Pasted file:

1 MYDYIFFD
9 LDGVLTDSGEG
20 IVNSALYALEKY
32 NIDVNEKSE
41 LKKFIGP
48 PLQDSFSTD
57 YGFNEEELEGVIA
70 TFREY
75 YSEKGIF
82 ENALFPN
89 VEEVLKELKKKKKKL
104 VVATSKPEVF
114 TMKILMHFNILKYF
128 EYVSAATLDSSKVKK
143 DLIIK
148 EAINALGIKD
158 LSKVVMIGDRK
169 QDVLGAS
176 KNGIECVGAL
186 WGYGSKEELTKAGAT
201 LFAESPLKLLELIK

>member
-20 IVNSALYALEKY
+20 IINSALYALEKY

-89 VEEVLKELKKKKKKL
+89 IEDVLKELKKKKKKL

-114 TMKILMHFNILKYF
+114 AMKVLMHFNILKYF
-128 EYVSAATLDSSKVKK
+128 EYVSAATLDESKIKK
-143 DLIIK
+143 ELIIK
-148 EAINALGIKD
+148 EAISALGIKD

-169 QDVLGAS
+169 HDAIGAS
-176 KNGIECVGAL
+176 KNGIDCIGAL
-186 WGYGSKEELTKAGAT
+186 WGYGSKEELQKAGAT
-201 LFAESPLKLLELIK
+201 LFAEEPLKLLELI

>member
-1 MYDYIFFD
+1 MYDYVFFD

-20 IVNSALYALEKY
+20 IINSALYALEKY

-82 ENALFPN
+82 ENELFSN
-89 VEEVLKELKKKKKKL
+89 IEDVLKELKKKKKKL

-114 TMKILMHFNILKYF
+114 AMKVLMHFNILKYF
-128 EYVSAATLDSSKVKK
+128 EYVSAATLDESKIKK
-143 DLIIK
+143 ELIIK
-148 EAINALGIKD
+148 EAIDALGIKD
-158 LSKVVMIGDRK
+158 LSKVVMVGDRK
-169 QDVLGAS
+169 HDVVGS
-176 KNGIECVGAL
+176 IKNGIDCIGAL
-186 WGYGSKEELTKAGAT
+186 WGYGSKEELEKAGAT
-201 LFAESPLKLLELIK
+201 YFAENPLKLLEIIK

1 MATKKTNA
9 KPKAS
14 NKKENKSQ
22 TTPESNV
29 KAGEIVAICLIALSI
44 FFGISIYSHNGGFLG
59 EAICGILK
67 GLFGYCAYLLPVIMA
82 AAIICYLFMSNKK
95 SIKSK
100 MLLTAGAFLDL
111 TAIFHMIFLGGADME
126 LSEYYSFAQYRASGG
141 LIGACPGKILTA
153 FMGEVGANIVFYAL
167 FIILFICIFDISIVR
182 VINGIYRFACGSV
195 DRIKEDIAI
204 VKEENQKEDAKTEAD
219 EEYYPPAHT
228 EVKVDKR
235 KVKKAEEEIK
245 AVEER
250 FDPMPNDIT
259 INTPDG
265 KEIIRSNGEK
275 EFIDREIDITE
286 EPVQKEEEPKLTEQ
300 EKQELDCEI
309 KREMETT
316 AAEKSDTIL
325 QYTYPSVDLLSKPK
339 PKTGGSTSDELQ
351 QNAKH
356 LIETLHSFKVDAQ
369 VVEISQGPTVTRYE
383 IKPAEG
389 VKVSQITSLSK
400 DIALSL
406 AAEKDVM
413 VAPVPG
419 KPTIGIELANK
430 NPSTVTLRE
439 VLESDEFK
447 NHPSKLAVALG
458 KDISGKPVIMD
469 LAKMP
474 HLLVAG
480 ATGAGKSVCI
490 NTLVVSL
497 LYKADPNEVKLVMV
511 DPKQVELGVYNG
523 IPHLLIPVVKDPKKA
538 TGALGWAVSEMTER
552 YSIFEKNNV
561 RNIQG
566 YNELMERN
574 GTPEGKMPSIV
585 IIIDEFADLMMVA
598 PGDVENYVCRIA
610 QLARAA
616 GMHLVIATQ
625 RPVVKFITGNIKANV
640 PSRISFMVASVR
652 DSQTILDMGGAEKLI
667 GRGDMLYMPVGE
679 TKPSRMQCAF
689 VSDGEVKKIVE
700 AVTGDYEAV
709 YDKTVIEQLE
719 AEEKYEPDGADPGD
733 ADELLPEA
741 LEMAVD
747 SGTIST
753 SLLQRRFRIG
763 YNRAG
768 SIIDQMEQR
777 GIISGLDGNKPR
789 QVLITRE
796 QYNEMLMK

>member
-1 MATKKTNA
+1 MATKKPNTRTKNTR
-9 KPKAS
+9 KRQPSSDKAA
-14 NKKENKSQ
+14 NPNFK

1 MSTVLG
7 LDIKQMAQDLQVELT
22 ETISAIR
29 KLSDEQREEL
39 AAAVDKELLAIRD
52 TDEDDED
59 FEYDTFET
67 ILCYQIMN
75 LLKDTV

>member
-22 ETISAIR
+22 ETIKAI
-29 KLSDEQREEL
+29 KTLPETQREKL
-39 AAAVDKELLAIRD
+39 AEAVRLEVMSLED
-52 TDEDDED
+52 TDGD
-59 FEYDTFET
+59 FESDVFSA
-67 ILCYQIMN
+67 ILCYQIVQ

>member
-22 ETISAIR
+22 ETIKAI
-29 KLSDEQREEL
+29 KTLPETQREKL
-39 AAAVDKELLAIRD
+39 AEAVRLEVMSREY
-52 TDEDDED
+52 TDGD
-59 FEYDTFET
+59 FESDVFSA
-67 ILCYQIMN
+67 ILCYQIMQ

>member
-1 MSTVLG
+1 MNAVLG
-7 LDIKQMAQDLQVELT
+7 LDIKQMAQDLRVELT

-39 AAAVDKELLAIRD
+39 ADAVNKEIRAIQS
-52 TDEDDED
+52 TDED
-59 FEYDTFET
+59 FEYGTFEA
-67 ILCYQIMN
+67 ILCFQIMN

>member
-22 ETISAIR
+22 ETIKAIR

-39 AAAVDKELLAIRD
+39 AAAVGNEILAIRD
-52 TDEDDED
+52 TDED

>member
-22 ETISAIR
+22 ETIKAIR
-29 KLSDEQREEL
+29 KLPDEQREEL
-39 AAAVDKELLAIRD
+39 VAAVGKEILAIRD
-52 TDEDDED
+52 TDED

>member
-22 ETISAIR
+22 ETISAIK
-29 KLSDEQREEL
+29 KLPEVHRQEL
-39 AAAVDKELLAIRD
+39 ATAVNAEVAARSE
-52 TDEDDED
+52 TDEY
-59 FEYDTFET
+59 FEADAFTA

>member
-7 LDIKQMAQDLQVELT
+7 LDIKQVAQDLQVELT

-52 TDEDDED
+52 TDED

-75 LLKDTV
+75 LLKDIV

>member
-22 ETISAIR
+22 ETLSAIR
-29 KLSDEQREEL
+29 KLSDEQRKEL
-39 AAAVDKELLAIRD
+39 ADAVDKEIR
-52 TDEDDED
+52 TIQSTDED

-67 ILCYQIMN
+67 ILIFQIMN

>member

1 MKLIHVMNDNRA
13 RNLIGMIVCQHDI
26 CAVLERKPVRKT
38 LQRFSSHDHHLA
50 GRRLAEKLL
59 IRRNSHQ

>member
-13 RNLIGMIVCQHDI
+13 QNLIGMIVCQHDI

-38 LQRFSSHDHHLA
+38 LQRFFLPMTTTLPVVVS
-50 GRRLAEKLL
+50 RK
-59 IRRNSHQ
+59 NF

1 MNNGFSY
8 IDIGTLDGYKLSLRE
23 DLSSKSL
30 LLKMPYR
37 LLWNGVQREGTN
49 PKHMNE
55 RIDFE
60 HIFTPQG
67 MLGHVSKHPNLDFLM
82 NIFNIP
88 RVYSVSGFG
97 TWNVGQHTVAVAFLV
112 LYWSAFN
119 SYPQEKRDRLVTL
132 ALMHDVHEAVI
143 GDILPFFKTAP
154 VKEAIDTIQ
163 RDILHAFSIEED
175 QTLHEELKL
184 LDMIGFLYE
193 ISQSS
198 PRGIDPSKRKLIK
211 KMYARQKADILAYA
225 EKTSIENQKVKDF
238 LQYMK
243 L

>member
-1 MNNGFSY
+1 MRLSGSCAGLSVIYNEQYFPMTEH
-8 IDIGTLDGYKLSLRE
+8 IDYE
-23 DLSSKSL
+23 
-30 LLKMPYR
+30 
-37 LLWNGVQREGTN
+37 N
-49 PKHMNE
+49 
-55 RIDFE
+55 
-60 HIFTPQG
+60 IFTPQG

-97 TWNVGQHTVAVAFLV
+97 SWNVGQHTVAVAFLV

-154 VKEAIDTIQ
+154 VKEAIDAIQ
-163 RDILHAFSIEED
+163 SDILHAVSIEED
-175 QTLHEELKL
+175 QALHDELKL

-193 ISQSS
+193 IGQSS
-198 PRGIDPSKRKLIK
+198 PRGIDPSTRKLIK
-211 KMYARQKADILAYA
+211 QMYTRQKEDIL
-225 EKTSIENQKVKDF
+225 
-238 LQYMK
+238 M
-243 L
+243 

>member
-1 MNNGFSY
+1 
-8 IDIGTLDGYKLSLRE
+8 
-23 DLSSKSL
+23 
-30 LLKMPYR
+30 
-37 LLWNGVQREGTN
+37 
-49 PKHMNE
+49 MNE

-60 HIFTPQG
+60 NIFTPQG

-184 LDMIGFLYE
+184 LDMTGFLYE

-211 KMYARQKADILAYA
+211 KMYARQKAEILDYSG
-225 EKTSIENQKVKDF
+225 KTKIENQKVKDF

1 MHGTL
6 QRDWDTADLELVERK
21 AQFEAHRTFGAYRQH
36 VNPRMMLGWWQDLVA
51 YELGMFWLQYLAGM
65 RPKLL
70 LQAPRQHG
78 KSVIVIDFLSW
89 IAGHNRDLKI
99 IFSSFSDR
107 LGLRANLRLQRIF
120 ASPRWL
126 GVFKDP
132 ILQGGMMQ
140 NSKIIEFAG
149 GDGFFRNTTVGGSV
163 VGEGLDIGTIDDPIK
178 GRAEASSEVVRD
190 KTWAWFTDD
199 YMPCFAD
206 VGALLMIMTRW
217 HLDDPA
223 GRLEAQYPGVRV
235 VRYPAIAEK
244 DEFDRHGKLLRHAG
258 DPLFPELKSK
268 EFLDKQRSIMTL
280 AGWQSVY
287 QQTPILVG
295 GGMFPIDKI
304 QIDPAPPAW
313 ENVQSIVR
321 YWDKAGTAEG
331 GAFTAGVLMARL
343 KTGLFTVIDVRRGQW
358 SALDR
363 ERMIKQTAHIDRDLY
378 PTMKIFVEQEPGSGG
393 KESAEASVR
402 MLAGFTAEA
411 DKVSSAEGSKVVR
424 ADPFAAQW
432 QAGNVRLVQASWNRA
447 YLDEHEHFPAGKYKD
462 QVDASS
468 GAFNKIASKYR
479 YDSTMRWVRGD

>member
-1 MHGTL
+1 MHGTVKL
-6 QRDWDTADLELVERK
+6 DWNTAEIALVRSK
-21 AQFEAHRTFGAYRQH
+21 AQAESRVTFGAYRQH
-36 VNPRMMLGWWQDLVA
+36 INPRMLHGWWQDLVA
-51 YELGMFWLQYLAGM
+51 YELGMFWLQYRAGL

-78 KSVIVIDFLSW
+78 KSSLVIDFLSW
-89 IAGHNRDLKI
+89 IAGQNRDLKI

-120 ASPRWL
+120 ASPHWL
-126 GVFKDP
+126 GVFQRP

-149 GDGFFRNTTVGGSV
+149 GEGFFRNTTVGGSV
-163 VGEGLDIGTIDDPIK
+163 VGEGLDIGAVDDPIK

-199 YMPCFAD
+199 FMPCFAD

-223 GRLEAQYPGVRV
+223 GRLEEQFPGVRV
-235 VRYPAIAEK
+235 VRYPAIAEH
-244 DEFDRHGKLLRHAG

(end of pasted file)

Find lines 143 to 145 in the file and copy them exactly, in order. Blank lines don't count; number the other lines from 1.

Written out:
747 SGTIST
753 SLLQRRFRIG
763 YNRAG